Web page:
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    Mayo Clinic Minute: Sleep and your heart

Sleep is an important part of staying heart-healthy. Adults who clock fewer than seven hours a night are more likely to have health problems, such as heart attack and stroke, according to the Centers for Disease Control and Prevention. Dr. Stephen Kopecky, a Mayo Clinic cardiologist, says adequate sleep can help you reduce your risk of many heart-related issues.

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How much sleep do adults need to be heart-healthy?

"Napoleon said the common man requires seven, the fool requires eight, and I require but six. So … everybody's individual," says Dr. Kopecky.

Individual sleep needs vary, but the general rule is for adults to get seven to nine hours a night.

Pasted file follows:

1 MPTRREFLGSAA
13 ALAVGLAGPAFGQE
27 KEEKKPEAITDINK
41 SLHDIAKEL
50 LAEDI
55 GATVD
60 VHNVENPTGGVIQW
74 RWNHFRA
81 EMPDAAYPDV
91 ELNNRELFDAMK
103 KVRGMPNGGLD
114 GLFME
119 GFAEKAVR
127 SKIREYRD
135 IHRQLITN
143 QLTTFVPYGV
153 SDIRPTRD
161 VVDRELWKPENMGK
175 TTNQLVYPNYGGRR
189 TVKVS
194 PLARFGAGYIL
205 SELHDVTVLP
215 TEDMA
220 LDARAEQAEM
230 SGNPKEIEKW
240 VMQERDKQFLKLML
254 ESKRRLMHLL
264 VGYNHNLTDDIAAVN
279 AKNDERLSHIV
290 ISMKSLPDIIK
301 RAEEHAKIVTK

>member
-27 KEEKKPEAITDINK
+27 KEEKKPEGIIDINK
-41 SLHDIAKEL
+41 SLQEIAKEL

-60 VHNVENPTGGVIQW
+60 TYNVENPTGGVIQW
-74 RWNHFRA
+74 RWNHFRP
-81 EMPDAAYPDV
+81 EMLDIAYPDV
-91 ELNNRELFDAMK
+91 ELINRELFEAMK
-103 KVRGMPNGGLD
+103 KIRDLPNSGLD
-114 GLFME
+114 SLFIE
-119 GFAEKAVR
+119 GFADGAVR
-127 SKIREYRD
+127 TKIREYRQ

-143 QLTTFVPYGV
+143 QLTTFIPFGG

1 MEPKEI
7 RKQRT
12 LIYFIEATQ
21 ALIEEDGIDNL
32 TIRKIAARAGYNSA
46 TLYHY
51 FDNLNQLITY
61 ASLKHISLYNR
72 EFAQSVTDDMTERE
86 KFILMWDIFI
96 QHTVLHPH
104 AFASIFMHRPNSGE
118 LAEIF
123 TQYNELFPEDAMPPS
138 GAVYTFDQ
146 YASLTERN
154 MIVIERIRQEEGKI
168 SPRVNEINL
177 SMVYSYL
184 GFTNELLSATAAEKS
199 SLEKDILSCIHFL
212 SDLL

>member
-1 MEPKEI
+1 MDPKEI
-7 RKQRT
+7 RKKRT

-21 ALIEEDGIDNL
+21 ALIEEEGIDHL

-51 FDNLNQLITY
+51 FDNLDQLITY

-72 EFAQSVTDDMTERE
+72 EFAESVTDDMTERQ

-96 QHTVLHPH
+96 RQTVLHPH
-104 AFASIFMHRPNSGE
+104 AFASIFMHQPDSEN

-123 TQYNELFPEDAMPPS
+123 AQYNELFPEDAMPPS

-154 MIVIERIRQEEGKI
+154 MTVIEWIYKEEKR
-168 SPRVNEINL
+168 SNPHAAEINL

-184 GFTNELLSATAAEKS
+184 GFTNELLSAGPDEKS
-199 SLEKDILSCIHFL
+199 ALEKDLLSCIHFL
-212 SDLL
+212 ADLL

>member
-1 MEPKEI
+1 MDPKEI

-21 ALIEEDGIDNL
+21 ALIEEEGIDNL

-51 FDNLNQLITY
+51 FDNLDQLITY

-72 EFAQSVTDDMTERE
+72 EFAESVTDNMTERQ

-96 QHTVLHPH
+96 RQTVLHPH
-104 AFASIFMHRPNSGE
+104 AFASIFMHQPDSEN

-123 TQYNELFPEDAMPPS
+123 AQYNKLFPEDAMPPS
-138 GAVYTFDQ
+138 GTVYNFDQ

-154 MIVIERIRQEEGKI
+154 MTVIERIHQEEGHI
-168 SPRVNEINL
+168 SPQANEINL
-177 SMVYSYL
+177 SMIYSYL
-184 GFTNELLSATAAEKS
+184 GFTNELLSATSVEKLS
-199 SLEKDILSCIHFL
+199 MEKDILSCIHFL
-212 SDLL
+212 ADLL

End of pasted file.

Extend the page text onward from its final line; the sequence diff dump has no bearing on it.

"Why is sleep important to heart health? A couple reasons," says Dr. Kopecky.

If you have a condition such as obstructive sleep apnea keeping you from getting sufficient sleep, you're at increased risk of arrhythmias or irregular heartbeats.

Arrhythmias increase your risk of serious events, such as stroke, heart attack and sudden cardiac death.

"The second thing is if you don't sleep adequately, it's been shown that other habits are not as good. You don't eat as well. You eat more junk food," says Dr. Kopecky.

Plus, you might be too tired to exercise. Talk to your health care provider about ways to help you sleep better to improve heart health.